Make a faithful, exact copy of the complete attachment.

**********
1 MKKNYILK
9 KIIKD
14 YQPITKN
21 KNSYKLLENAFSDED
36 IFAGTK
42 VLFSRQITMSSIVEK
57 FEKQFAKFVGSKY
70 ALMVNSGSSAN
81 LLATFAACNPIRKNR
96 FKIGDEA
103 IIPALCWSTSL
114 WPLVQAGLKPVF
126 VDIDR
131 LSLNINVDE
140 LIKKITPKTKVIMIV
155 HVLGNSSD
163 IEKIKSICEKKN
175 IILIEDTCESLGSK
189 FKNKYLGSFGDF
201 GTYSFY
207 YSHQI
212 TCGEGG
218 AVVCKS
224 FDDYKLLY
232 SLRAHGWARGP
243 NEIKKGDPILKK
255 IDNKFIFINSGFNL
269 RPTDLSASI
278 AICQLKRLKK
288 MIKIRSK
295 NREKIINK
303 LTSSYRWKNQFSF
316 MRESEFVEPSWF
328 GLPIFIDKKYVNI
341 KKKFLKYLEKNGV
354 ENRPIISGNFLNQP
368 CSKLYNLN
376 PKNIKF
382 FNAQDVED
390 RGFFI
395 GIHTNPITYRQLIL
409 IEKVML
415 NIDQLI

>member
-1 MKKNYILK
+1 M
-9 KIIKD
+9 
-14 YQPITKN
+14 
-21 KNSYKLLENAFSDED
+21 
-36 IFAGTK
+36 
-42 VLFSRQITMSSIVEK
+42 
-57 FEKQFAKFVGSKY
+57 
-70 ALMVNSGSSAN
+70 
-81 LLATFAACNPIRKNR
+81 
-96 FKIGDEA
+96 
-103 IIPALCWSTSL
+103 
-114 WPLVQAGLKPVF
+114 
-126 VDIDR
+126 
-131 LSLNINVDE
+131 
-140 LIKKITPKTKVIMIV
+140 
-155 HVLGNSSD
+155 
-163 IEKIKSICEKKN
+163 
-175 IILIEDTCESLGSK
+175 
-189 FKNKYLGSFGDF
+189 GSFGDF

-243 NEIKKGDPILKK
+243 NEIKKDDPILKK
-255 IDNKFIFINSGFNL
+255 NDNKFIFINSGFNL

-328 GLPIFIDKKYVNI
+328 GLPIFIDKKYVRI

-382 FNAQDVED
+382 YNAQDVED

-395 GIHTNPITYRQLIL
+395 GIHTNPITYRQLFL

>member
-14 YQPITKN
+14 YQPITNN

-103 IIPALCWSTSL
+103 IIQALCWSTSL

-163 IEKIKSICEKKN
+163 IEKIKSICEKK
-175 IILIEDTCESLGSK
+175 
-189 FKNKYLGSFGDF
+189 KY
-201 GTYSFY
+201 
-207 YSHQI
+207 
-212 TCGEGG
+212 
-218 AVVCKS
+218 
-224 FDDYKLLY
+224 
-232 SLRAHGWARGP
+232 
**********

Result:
1 MKKNYILK
9 KIIKD
14 YQPITKN
21 KNSYKLLENAFSDED
36 IFAGTK
42 VLFSRQITMSSIVEK
57 FEKQFAKFVGSKY
70 ALMVNSGSSAN
81 LLATFAACNPIRKNR
96 FKIGDEA
103 IIPALCWSTSL
114 WPLVQAGLKPVF
126 VDIDR
131 LSLNINVDE
140 LIKKITPKTKVIMIV
155 HVLGNSSD
163 IEKIKSICEKKN
175 IILIEDTCESLGSK
189 FKNKYLGSFGDF
201 GTYSFY
207 YSHQI
212 TCGEGG
218 AVVCKS
224 FDDYKLLY
232 SLRAHGWARGP
243 NEIKKGDPILKK
255 IDNKFIFINSGFNL
269 RPTDLSASI
278 AICQLKRLKK
288 MIKIRSK
295 NREKIINK
303 LTSSYRWKNQFSF
316 MRESEFVEPSWF
328 GLPIFIDKKYVNI
341 KKKFLKYLEKNGV
354 ENRPIISGNFLNQP
368 CSKLYNLN
376 PKNIKF
382 FNAQDVED
390 RGFFI
395 GIHTNPITYRQLIL
409 IEKVML
415 NIDQLI

>member
-1 MKKNYILK
+1 M
-9 KIIKD
+9 
-14 YQPITKN
+14 
-21 KNSYKLLENAFSDED
+21 
-36 IFAGTK
+36 
-42 VLFSRQITMSSIVEK
+42 
-57 FEKQFAKFVGSKY
+57 
-70 ALMVNSGSSAN
+70 
-81 LLATFAACNPIRKNR
+81 
-96 FKIGDEA
+96 
-103 IIPALCWSTSL
+103 
-114 WPLVQAGLKPVF
+114 
-126 VDIDR
+126 
-131 LSLNINVDE
+131 
-140 LIKKITPKTKVIMIV
+140 
-155 HVLGNSSD
+155 
-163 IEKIKSICEKKN
+163 
-175 IILIEDTCESLGSK
+175 
-189 FKNKYLGSFGDF
+189 GSFGDF

-243 NEIKKGDPILKK
+243 NEIKKDDPILKK
-255 IDNKFIFINSGFNL
+255 NDNKFIFINSGFNL

-328 GLPIFIDKKYVNI
+328 GLPIFIDKKYVRI

-382 FNAQDVED
+382 YNAQDVED

-395 GIHTNPITYRQLIL
+395 GIHTNPITYRQLFL

>member
-14 YQPITKN
+14 YQPITNN

-103 IIPALCWSTSL
+103 IIQALCWSTSL

-163 IEKIKSICEKKN
+163 IEKIKSICEKK
-175 IILIEDTCESLGSK
+175 
-189 FKNKYLGSFGDF
+189 KY
-201 GTYSFY
+201 
-207 YSHQI
+207 
-212 TCGEGG
+212 
-218 AVVCKS
+218 
-224 FDDYKLLY
+224 
-232 SLRAHGWARGP
+232 